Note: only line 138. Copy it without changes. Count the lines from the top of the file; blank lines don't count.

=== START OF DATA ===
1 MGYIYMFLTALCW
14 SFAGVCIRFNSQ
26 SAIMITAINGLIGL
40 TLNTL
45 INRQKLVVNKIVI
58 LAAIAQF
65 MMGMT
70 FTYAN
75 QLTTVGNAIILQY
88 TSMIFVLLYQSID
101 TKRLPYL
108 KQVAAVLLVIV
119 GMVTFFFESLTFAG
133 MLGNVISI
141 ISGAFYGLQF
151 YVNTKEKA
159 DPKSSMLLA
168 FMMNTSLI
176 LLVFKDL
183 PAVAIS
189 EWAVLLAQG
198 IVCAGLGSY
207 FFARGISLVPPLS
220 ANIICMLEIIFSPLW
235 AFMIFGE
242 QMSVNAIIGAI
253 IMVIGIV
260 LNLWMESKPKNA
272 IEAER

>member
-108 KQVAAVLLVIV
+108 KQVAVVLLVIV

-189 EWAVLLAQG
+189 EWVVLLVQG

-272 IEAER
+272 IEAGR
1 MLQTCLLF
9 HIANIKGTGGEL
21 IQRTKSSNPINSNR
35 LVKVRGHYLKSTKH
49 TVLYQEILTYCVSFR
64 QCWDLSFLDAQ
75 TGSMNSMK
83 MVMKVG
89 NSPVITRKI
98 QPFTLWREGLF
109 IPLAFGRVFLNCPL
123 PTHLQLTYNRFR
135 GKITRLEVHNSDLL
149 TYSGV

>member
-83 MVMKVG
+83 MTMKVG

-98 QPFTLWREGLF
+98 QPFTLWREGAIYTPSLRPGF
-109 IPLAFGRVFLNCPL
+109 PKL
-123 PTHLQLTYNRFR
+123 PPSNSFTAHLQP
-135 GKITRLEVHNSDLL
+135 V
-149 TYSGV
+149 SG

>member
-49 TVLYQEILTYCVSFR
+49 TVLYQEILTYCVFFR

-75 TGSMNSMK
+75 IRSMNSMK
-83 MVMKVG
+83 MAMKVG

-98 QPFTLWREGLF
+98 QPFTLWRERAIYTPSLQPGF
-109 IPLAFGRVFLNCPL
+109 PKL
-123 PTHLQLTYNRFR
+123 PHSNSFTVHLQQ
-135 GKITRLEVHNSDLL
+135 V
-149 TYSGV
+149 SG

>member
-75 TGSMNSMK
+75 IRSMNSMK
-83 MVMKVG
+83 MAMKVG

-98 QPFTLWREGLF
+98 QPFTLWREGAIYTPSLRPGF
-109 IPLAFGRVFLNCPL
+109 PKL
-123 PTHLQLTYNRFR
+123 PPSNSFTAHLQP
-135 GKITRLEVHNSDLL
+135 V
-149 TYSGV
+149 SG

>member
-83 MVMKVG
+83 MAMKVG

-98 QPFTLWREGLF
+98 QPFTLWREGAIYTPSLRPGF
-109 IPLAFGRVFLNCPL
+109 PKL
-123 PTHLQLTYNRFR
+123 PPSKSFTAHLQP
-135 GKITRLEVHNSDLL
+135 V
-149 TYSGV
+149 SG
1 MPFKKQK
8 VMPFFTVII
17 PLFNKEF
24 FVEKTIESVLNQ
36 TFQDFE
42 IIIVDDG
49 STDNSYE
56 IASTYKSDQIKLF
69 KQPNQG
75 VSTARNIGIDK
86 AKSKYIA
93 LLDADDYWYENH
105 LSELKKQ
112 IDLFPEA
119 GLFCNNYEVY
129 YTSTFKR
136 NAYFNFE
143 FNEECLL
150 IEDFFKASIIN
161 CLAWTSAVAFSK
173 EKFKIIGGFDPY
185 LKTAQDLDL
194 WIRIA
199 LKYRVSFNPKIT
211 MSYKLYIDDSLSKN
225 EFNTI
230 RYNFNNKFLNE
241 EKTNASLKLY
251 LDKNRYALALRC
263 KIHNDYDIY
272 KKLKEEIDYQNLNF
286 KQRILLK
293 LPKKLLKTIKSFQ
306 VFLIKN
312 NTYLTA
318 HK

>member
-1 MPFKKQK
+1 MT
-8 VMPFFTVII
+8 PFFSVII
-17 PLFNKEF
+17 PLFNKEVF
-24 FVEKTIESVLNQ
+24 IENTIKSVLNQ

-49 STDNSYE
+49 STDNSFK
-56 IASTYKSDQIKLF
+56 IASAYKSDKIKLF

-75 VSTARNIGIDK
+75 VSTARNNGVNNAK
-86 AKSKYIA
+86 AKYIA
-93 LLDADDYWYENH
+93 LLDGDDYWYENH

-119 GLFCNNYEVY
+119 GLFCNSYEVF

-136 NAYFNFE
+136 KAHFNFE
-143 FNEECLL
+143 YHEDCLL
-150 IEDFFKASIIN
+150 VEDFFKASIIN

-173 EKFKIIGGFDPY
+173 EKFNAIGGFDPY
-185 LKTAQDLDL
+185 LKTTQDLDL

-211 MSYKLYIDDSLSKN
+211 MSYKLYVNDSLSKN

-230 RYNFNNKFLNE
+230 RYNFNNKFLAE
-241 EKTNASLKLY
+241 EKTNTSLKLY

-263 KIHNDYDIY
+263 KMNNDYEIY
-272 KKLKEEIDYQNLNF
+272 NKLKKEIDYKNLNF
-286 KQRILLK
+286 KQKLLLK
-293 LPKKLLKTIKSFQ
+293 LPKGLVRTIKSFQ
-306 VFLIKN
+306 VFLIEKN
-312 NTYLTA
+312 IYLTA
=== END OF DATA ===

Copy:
263 KIHNDYDIY